The responsibility for driving that change, it appeared, lies with the provider. One attendee opined that “you can’t get complacent; it’s the RPO’s job to see into the future, and go to the client and say ‘this agreement won’t be fit for purpose soon’”; the other side of this coin was verbalised by another attendee who said, bluntly, “I don’t want to be asking for advice; I want to be told.”

The word “advice” then opened up a line of conversation regarding the extent to which RPOs can – indeed must – deliver advisory services if they are ever to be regarded as strategic partners (“fulfilling my hiring requirements in any given location, fine: but that’s tactical, not strategic” as one attendee put it). This in turn requires the creation of smart analytics functions on the part of the buyer, who can then feed in genuinely actionable insights to the organisation’s strategic planners (though one guest pointed out that as buyer organisations themselves mature they too need deep analytics in order for them to be able to manage their providers effectively).

Advisory capabilities were seen as a significant differentiator for provider companies; another is the ability to deliver on a global scale, and, as Jeanne MacDonald pointed out, while there are “a lot of companies outsourcing globally to a single partner”, there is also a degree of exaggeration on the part of some suppliers claiming to be able to deliver globally. As one attendee pointed out, “there aren’t that many providers who can genuinely deliver on a global level. There’s some sharp marketing around at the moment which you need to be aware of.” While suppliers might not be present in every single geography, the ability to partner with local agencies whilst retaining full responsibility for delivery (and, crucially, being able to demonstrate clear and coherent governance and contractual frameworks) would prove a clear competitive advantage.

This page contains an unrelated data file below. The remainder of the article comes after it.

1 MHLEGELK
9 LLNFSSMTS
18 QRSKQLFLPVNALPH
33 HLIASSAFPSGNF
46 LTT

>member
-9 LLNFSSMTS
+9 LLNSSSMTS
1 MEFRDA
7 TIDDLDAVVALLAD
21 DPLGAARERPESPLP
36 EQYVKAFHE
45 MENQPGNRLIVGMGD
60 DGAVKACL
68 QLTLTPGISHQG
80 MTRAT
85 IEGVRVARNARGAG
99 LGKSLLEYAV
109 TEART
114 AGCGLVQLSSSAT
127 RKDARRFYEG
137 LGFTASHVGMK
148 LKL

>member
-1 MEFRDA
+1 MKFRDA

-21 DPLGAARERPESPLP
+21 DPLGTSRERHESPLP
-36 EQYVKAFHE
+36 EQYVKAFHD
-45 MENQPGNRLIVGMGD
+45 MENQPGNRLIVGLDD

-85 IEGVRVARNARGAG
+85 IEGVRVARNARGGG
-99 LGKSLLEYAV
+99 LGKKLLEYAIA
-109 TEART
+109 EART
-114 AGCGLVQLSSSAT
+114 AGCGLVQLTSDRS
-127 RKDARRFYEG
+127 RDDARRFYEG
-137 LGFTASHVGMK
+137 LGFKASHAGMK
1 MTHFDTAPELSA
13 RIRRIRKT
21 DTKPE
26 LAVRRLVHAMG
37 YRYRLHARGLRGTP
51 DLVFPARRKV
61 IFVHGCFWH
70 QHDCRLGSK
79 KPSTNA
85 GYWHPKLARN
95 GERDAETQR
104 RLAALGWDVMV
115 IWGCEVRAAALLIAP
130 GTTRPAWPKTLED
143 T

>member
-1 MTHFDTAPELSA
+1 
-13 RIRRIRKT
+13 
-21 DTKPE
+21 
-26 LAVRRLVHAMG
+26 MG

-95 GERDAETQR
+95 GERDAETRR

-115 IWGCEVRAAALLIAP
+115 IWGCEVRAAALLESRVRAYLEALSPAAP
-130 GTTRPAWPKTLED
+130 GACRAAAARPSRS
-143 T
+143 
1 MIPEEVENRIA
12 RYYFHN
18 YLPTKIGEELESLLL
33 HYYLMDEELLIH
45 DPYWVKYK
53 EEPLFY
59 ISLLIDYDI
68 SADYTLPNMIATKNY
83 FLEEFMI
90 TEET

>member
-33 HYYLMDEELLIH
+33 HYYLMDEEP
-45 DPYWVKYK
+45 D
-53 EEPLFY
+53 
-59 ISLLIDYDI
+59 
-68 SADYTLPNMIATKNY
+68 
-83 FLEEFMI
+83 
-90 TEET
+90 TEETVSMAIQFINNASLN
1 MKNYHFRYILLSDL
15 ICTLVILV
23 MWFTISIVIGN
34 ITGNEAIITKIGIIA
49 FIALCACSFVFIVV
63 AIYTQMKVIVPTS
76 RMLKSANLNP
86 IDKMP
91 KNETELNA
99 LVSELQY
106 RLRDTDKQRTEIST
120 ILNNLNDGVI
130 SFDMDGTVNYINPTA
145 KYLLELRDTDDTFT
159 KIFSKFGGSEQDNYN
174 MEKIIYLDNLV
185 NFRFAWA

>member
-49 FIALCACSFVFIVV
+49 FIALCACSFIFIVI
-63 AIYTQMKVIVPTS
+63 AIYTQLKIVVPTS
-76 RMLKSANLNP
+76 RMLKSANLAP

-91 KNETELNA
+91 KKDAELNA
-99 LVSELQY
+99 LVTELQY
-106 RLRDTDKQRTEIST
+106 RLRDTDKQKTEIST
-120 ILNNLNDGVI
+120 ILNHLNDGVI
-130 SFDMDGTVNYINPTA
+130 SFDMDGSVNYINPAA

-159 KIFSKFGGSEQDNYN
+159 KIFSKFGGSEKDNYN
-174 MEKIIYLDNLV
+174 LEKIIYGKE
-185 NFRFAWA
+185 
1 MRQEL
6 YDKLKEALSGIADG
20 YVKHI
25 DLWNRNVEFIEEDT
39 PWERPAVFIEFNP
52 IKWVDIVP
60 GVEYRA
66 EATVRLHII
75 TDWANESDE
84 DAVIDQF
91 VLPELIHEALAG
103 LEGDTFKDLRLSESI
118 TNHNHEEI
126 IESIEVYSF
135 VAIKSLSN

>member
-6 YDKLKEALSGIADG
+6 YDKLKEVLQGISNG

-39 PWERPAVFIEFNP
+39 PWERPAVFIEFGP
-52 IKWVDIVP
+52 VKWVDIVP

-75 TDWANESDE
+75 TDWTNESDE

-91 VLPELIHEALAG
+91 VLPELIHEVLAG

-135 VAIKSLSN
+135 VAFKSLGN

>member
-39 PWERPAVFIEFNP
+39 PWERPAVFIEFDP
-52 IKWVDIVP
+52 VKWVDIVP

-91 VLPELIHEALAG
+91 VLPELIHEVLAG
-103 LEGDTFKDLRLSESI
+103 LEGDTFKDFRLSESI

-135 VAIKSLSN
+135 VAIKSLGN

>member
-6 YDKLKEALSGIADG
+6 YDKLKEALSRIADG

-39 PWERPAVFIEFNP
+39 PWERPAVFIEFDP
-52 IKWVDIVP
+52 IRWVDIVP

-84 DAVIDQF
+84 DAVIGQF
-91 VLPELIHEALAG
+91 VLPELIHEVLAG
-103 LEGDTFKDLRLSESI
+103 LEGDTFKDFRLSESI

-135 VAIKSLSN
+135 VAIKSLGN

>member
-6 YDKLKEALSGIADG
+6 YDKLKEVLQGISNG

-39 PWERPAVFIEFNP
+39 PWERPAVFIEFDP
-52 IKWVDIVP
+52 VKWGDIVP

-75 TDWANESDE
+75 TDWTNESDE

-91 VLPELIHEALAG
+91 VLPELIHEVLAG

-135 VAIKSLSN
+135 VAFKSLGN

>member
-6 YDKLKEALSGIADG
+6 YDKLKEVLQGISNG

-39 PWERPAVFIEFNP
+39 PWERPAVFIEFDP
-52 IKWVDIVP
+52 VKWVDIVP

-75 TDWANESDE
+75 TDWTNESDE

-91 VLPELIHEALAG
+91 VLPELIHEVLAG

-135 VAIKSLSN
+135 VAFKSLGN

To continue reading this article, click here.

This article is a write-up of an Editor’s Roundtable conducted in association with Futurestep, who sponsored the event. For more information please contact the editor at